Stimulating Action With Color

There is growing scientific evidence of how the brain processes color and how color impacts our feelings and how we respond. Over the years, some direct marketers have wondered about color’s contribution to the overall success of direct mail. However, color usually isn’t high on the list of test priorities. But you don’t have to go with your gut, considering what research

There is growing scientific evidence of how the brain processes color and how color impacts our feelings and how we respond. Over the years, some direct marketers have wondered about color’s contribution to the overall success of direct mail. However, color usually isn’t high on the list of test priorities. And unless you have great flexibility to test colors, most direct marketers simply go with the colors they feel will work best. But you don’t have to go with your gut, considering what research is telling us.

Today I’ll share with you recent research from university studies, along with The Theory of Colours by Johann Wolfgang von Goethe, first published in 1810.

Goethe published one of the first color wheels and shared psychological impact. His theories are still widely used:

  • Red conveys gravity and dignity.
  • Yellow connotes brightness and soft excitement, yet noble.
  • Blue is at odds with itself, being both exciting and retreating.
  • Green is reassuring.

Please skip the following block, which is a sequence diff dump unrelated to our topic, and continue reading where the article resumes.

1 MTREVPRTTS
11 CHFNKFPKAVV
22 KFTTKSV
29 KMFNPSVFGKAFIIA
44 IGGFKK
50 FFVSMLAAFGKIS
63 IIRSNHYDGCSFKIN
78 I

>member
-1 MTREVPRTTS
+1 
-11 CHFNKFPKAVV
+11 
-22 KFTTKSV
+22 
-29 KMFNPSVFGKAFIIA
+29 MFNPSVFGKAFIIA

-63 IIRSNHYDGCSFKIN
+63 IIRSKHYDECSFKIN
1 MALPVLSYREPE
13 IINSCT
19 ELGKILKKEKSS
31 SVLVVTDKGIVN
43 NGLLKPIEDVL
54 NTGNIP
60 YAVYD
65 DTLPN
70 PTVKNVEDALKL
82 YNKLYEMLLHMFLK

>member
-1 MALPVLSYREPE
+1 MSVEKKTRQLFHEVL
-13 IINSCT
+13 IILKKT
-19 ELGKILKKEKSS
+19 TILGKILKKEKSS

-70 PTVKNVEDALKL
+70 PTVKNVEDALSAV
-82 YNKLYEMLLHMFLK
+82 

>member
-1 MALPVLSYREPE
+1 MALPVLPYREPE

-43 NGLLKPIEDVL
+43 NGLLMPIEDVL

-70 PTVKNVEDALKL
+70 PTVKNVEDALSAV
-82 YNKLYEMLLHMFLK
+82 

So how do these 200-year-old conclusions stack up against recent research that expands into more colors? A 2014 study of logos by the University of Missouri-Columbia suggests additional consideration:

  • Blue logos invoked feelings of confidence, success and reliability.
  • Green logos invoked perceptions of environmental friendliness, toughness, durability, masculinity and sustainability.
  • Purple logos invoked femininity, glamor and charm.
  • Pink logos gave the perception of youth, imagination and fashion.
  • Yellow logos invoked perceptions of fun and modernity.
  • Red logos brought feelings of expertise and self-assurance.

Other recent studies from the University of British Columbia in 2009 and Dartmouth College in 2011 make these observations:

  • People have emotional responses to color, and linking color responses to our brain’s neural processes. The brain is most triggered by red, then green, then blue.
  • Red can make people’s work more accurate. Blue can make people more creative.
  • People tested with red, blue or neutral backgrounds on computer screens found red to be more effective for recall and attention to detail. Blue was better for creating imagination.